Designing Attractive Savings Products for Lower-Income Consumers

June 12, 2012

On June 15, 2012, Senior Policy Analyst Pamela Chan spoke at the Annual Underbanked Financial Services Forum Roundtable Café.

Savings Innovations in the Workplace

June 12, 2012

Senior Policy Analyst Pamela Chan spoke at the Grassroots and Groundwork Conference on June 7, 2012 about the AutoSave Pilot. AutoSave is a unique non-retirement savings plan that automatically diverts post-tax wages – through payroll deduction – into a high-quality and low-cost savings account, targeted to expand opportunities for low-income workers to build their personal assets. Once initiated, savings deposits are automatic and occur each pay period.

The AutoSave Pilot: Automating Savings for Workers by Linking Savings Products to Direct Deposit

June 12, 2012

On March 26, 2012, Senior Policy Analyst Pamela Chan spoke on a panel at the American Payroll Association Capital Summit entitled Promoting Paycards and Direct Deposit. Her presentation, The AutoSave Pilot: Automating Savings for Workers by Linking Savings Products to Direct Deposit, is available for download or to the right, under Related Files.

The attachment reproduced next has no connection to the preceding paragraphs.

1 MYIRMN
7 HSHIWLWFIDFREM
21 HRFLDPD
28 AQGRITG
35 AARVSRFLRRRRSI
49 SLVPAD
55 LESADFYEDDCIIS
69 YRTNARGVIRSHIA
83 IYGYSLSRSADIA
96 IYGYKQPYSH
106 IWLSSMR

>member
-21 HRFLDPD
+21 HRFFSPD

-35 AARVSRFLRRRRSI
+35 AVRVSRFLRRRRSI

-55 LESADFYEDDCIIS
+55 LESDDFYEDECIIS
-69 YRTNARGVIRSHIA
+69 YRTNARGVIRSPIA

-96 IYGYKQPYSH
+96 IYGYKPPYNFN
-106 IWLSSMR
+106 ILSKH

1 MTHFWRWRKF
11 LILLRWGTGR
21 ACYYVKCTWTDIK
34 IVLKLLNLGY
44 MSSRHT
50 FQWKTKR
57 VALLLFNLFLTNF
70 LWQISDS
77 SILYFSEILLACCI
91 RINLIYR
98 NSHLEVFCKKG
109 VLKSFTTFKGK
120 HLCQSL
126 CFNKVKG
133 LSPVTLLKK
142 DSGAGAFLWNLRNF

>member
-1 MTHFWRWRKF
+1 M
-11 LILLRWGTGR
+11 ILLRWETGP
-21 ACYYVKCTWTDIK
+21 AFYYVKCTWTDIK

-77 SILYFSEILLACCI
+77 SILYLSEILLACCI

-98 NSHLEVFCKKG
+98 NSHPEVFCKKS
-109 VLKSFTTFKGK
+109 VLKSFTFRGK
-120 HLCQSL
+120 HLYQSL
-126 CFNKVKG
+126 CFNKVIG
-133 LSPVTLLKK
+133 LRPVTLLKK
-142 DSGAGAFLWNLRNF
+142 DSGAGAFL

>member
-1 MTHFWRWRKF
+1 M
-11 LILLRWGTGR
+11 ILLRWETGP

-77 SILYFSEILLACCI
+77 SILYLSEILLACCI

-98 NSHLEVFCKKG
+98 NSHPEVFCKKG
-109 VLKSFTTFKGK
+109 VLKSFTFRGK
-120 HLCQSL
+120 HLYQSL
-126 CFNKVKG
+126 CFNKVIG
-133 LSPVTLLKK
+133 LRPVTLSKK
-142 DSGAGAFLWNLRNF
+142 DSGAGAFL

White House Summit on Financial Capability and Empowerment

May 16, 2012
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Last Thursday, The White House hosted the first ever Summit on Financial Capability and Empowerment.  Did you hear all about it?  Probably not – it somehow slipped the evening news.